Act like you’ve been there before, we love to command overexuberant winners, whether they’re baseball players breaking out the champagne and ski goggles just for making the playoffs or that guy in the YMCA rec league who screams “let it rain!” each time he puts up a brick. It’s a brilliant cutdown, really: undermining, haughty, yet not requiring the admonisher to have been there before, either. There aren’t really any suitable comebacks: Oh yeah? I’ve come closer than you! lacks that particular zing.
Perhaps it’s because the phrase is so well suited as an insult that we rarely use its powers for good. Hey, we don’t whisper encouragingly to a despondent kid who has just committed a crucial mistake, act like you’ve been there before. But maybe we should. Because the true value of having “been there” isn’t so much in learning to temper the upside — it’s more in maintaining sanity and perspective when something goes wrong, or as Kipling put it, keep[ing] your head when all about you are losing theirs and blaming it on you.
“We’ve been through a lot,” Bruins coach Claude Julien said Thursday, the day after the Bruins blew a 3-1 third-period lead and fell 4-3 in triple overtime to the Chicago Blackhawks in Game 1 of the Stanley Cup final. “When you go back to the year we won, we were down 2-0 to Montreal, losing our first two games at home. We bounced back from that. We’re down 2-0 against Vancouver in the finals and we came back. I don’t think much is going to rattle our team. We’re a pretty resilient group of guys.”
It was a theme repeated again and again by the noticeably upbeat and forthright Bruins who spoke to the media Thursday. It’s just one game, they kept reminding reporters looking to mine the loss. It could just as easily have been us with the win. It’s a long series. It’s a game of bounces. We’re not worried. We’re just gonna move on.
Bruins defenseman Andrew Ference shook his head no when asked whether he was upset about the game-tying goal that redirected off his skate and into the Boston net in the third period Wednesday. Come on, didn’t it bother him a little?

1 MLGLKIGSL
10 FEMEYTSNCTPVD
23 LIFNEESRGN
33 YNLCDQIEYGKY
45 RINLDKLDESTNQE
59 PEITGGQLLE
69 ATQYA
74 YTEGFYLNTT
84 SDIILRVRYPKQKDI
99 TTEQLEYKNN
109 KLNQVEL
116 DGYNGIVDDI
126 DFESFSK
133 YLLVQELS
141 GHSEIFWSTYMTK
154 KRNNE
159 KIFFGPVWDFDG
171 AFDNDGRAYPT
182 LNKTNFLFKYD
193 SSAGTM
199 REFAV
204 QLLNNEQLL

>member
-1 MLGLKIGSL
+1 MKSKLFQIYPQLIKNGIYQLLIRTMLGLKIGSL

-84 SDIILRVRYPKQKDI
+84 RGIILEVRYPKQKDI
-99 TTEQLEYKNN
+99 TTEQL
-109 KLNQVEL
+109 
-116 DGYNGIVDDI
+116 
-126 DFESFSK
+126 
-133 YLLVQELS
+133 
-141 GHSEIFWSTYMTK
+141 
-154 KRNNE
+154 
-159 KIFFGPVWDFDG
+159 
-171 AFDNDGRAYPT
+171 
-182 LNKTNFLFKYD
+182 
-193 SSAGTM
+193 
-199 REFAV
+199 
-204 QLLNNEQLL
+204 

“No,” he insisted. “You’d drive yourself crazy. I might have [thought about it] when I was 22 or something like that, but at this point it was out of my mind on the next shift. At this point you almost kind of shake your head at it and say, ‘What can you do?’ You hope somewhere down the line you can shoot one off one of their feet.”
Across the room stood another Bruins blueliner, this one actually 22, who had also been involved in an unfortunate play in Game 1.
But despite the bad pass up the middle that Torey Krug made in the third period — a pass that ended up on the stick of Chicago’s Andrew Shaw and then, moments later, in the back of the net courtesy of Dave Bolland; a pass that Tuukka Rask called a “terrible turnover” — the rookie defenseman seemed at ease, almost jolly. He talked about how earlier that morning his iPhone had buzzed with a text message, and how he’d fumbled with the phone for a minute before dropping and breaking it.
“Maybe my hands just haven’t been working the last 24 hours,” he joked.
Julien made a point to say the turnover wasn’t all Krug’s doing, and a bad line change had limited the player’s options. Krug disagreed.
“I do take full responsibility for it,” he said, “because I’m a guy who likes to play with the puck and I’ve got to take care of the puck, first and foremost. At the same time, to have a coach who supports you like that and understands the game the way he does is important for me. It helps me to be able to recover that much faster.”
It wasn’t just Julien who had Krug’s back. “It’s a game of mistakes,” Bruins forward Chris Kelly said. (That must be one of his mantras — he’s said it before.) “Everybody makes them, even the best players … I wish people can be on the ice to see how quick it is. You have a split second to make a decision and most times you make the proper decision, but sometimes you don’t.”
Like nearly all of the guys on the Bruins roster, Kelly has been there before. He knows that one loss, however grueling or unlucky or late at night, isn’t cause for a meltdown. It’s this collective mentality that helps a young guy like Krug move forward with selective amnesia.